Academic year 2016/17:
If a learner is from the EU we can look at exactly what fees they will have to pay, as well as sources of funding that may be available. If a learner is from the EU and not lived in England for the 3 years prior to the start of the course they may be subject to EU funding rules which may mean they can still receive the tuition fee loan.
Please see Guidance and Welfare for more information.
Your eligibility depends on your nationality and residency, previous study and the course you're applying for.
Student Finance England's student finance calculator estimates the funding you could get.
Learners who are aged between 18 and 25 will be expected to provide parent/s or guardians income details as they will be classed as a dependent learner. Once the learner has made the on-line application the parent/s or guardian will be sent an email asking them to provide this information. This can be done on-line at Student Finance England in the supporting an application section. Full information can be found at www.gov.uk/apply-for-student-finance/parents-and-partners
If the learner has no parent/s or guardian or are estranged we can advise learners on what to do next.
There are lots of useful factsheets provided by Student Finance England on the government's student finance webpages.
The Student Finance Zone is full of information, guidance and resources from Student Finance England to help you understand student finance and the funding you may be entitled to. www.thestudentroom.co.uk www.facebook.com/SFEngland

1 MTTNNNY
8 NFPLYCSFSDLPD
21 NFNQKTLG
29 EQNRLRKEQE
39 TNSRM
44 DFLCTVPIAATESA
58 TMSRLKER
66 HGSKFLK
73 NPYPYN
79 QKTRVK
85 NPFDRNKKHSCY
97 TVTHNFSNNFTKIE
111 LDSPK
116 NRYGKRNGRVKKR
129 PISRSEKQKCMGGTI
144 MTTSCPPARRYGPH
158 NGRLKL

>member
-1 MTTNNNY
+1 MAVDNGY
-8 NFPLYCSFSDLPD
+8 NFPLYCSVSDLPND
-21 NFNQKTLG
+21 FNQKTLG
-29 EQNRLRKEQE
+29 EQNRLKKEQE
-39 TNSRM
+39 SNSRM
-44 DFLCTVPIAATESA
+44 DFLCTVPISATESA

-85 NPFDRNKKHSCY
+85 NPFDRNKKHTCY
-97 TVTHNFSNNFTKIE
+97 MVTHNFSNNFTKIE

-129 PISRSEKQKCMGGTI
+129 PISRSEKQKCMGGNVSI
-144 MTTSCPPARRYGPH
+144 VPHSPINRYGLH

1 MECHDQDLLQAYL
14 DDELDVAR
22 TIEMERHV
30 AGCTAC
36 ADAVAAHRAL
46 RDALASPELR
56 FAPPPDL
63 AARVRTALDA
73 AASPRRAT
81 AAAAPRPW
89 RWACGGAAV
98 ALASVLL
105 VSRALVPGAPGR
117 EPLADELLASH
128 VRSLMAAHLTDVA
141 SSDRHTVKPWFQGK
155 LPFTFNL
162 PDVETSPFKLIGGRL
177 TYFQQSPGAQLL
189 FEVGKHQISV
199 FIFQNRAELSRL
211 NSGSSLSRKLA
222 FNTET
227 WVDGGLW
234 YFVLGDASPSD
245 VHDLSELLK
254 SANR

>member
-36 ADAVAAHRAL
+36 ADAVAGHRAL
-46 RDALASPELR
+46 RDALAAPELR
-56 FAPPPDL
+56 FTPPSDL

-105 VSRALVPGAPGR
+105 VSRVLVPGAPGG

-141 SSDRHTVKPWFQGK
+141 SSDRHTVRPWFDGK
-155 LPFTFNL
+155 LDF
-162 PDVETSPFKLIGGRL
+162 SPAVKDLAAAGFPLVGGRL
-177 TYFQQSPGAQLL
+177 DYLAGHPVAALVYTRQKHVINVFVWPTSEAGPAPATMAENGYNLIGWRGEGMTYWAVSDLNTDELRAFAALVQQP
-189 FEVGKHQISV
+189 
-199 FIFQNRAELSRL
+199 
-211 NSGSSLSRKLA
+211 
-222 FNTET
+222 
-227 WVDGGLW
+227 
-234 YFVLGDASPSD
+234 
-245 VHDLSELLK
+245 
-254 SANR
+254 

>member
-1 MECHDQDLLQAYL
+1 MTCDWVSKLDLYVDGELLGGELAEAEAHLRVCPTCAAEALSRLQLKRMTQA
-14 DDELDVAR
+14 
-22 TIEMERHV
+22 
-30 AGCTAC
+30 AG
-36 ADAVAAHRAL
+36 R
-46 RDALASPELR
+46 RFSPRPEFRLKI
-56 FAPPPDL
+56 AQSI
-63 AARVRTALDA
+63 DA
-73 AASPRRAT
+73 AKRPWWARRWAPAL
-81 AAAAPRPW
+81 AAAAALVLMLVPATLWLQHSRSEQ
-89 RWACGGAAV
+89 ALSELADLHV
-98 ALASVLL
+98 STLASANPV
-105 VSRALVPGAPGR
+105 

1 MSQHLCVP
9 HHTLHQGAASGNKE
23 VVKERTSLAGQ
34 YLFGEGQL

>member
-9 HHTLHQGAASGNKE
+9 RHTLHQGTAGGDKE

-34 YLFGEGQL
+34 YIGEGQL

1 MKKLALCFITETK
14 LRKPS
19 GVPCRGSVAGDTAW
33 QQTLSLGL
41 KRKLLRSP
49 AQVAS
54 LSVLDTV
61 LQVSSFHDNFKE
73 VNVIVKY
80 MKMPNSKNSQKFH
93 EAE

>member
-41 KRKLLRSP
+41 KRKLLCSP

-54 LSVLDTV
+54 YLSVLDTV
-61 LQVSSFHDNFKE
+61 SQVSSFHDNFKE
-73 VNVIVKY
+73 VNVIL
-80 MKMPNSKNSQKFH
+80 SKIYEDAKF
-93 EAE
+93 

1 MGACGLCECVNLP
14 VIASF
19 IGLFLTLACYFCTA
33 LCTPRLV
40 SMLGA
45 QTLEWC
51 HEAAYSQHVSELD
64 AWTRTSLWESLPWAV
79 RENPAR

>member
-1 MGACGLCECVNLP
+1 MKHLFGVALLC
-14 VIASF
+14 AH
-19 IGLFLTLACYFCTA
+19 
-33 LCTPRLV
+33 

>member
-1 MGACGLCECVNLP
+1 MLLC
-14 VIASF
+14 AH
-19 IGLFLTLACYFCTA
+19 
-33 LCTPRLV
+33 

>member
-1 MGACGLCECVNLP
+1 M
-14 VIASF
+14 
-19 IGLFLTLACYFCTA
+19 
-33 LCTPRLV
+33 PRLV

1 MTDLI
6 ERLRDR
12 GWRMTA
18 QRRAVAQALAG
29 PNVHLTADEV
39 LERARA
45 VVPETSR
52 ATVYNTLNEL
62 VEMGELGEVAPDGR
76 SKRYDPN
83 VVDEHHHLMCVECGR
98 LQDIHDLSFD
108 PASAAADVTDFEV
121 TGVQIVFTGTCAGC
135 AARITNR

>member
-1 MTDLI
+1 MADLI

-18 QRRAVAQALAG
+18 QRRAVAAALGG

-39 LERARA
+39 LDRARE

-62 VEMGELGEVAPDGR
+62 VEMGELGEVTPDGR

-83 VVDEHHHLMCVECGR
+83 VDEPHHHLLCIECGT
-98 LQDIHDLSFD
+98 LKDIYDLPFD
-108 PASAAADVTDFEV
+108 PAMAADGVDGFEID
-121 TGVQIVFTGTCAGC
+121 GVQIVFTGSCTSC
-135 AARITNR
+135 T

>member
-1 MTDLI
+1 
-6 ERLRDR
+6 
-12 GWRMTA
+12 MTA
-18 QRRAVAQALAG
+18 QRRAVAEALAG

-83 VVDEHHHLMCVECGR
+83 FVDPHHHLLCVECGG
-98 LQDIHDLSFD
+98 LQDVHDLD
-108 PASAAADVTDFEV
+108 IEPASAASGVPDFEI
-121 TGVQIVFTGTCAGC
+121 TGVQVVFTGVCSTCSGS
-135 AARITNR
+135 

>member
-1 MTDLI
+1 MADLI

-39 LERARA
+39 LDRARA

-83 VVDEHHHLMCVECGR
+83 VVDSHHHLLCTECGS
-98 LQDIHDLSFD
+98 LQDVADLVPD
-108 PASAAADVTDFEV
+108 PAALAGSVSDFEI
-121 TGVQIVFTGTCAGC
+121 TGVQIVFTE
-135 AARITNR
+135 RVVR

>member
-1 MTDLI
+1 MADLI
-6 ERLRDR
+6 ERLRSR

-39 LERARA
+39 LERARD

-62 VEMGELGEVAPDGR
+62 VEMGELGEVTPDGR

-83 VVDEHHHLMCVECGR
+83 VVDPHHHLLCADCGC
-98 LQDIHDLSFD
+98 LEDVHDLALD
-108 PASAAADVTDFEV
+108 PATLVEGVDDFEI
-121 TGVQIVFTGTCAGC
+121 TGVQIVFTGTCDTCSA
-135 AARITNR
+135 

You can apply for a tuition fee loan of up to £6,750, depending on the fees you pay. The loan becomes payable four years after you start the course.
As a student, if eligible, you'll be able to get a loan of up to £9,000 to cover your fees. You don't have to pay this back until you're earning over £21,000 a year. More about loan repayments.
You could get up to £8,200 (based on study outside London, living on your own) towards living costs, depending on your household income and where you're living. You don't have to pay this back until you're earning over £21,000 a year.
Your loan will be paid directly into your bank account each term. You do not have to pay it back until you've left university and are earning over £21,000 per year.
If you think you may be entitled to any of the funding types below, please contact Student Finance England.
This Helps with the cost of childcare for dependent children aged under 15 at the beginning of the academic year (or under 17 if they have special educational needs) in registered or approved childcare. Depending on your household income, you can apply for up to 85% of your actual childcare costs, up to a maximum of up to £155.24 a week for one child, or up to £266.15 a week for two or more children. For more details on what childcare qualifies, visit www.gov.uk/studentfinance/
Parents’ Learning Allowance can help with course-related costs such as books or travel for students who have dependent children. If you are eligible, you can get up to £1,573 a year. The amount you can get depends on your household income; that is the income of your husband, wife, civil partner or partner (if you have one) and that of any dependants. If you and your partner are both eligible students, you can both apply for Parents’ Learning Allowance.